Cardiac inflammation is a new potential symptom of coronavirus for children according to a recent NHS alert. At least 12 children in the UK have needed intensive care due to the new type of toxic shock syndrome which causes pain and inflammation. But what exactly is cardiac inflammation?
More than a dozen children have fallen ill with new symptoms linked with COVID-19, including a sore throat and heart problems.
Of the dozen or more children admitted to intensive care, many needed treatment for heart inflammation.
The blood samples are consistent with children suffering from severe COVID-19 infections and look similar to patients with toxic shock syndrome or “atypical Kawasaki disease”.
Kawasaki disease mainly affects children under five and can cause the blood vessels to become inflamed and swollen, leading to complications in the vessels that supply blood to the heart.
There are different types of cardiac inflammation: myocarditis, pericarditis and endocarditis.
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What is myocarditis?
Myocarditis is the inflammation of the heart muscle, known as the myocardium.
It is usually caused by a viral, bacterial or fungal infection and usually causes pain or tightness in your chest which can spread to other parts of your body.
Symptoms of myocarditis include:
- Shortness of breath
- Flu-like symptoms, such as high temperature, feeling tired, headaches and aching muscles and joints.
- Stabbing pain and/or tightness in the chest which may spread across the body
- Palpitations or abnormal heart rhythm.
What is pericarditis?
Pericarditis is inflammation of the protective sac that surrounds your heart, known as the pericardium.
The pericardium has an inner and outer layer and can become inflamed if blood and fluid leak between the two layers or the sac itself becomes damaged.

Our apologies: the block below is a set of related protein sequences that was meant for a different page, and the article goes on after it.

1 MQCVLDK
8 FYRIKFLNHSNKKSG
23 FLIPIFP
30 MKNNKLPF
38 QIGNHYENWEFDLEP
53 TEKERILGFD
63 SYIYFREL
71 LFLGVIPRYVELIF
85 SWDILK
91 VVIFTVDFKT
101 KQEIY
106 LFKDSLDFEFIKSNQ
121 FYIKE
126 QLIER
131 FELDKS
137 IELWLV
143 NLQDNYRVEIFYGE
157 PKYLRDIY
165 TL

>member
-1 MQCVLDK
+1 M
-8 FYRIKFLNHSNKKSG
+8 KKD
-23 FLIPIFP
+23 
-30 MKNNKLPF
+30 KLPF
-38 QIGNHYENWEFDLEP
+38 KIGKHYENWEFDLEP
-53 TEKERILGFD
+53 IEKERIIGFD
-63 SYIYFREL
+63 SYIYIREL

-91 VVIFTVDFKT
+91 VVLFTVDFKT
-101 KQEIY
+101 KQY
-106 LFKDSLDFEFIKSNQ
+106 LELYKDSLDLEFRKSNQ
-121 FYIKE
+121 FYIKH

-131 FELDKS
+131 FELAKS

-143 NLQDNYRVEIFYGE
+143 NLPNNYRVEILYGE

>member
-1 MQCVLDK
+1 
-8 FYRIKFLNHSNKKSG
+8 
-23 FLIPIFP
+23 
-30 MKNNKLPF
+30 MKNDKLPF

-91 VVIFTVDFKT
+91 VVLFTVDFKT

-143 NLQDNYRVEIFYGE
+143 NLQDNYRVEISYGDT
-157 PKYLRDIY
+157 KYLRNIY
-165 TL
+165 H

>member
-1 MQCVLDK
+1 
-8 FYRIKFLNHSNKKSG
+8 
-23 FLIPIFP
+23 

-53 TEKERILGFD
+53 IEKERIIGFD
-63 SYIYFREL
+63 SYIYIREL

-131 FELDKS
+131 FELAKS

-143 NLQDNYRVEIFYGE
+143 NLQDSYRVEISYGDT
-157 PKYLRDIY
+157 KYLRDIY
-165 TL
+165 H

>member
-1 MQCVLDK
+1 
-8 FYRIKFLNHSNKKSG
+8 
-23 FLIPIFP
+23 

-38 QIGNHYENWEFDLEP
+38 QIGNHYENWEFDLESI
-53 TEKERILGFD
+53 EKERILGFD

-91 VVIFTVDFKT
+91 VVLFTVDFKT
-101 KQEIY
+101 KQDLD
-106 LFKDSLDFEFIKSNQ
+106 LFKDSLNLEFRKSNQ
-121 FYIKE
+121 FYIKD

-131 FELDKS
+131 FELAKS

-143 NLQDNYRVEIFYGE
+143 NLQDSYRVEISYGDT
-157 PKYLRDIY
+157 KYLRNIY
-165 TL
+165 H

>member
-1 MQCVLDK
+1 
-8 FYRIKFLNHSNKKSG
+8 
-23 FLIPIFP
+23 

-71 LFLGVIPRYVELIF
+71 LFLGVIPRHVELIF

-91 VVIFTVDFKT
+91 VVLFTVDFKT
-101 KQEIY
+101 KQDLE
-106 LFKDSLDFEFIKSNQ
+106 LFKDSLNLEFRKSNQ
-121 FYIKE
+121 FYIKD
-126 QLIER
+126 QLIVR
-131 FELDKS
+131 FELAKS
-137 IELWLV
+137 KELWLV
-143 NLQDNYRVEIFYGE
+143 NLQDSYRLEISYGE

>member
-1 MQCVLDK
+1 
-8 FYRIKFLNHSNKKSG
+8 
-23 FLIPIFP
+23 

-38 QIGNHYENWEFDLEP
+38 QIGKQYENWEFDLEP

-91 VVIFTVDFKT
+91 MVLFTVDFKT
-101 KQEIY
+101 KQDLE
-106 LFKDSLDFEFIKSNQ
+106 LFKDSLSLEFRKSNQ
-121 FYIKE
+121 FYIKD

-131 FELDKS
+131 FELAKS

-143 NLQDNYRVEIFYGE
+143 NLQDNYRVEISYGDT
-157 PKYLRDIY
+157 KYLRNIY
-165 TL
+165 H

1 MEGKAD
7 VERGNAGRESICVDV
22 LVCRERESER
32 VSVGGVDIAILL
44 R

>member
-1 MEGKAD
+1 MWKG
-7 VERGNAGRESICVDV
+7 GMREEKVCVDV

Pericarditis can occur if:
- You have recently had a heart attack or heart surgery
- You have a virus or bacterial infection, such as the flu
- You have another inflammatory condition, such as rheumatoid arthritis
- You have kidney failure or in rare cases some forms of cancer
- Symptoms of pericarditis are very similar to those of angina and typically feel like having a heart attack, such as a sharp and stabbing pain in the chest.
- It can also feel tight and crashing and spread to your arms, jaw, back or stomach.
- The chest pain may worsen as you breathe deeply and you may also experience shortness of breath, feeling sick, sweaty and lightheaded.
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What is endocarditis?
Endocarditis is a rare condition which occurs when the inner lining of the heart, most commonly one of the heart valves becomes infected.
Endocarditis is caused by a certain type of bacteria or another type of infective organism, which enters into your bloodstream and travels to your heart.
This rare condition can be life-threatening if not treated quickly but symptoms can be very subtle and non-specific, developing slowly over a few weeks or sometimes months, or perhaps very quickly.
The most common symptoms include:
- Flu symptoms including a fever, tiredness, headaches, aching muscles and joints, cough and sore throat.
- Weight loss
- A heart murmur.
How is cardiac inflammation diagnosed?
Sometimes symptoms of heart inflammation will disappear on their own, but most likely you will need to have an electrocardiogram (ECG), echocardiogram and various blood tests to diagnosis cardiac inflammation.
An echocardiogram is a scan of your heart which is similar to an ultrasound.
You may also be required to get a chest X-ray and an MRI or CT scan on your chest to diagnose pericarditis.
What is the treatment for cardiac inflammation?
The different types of cardiac inflammation are treated differently.
Myocarditis is often mild and goes unnoticed, but you may need to take medicines to relieve your symptoms such as non-steroidal anti-inflammatories.
If one’s myocarditis causes significant problems with how well your heart pumps, you may develop heart failure which in severe cases may mean you will be considered for a heart transplant.
With pericarditis, you may receive medicines to relieve your symptoms and reduce the pain and inflammation.
You may also need to take other painkillers, aspirin and corticosteroids.
If you have a large amount of fluid in your pericardial sac, you may need pericardiocentesis which involves inserting a thin tube through the chest wall to drain the fluid.
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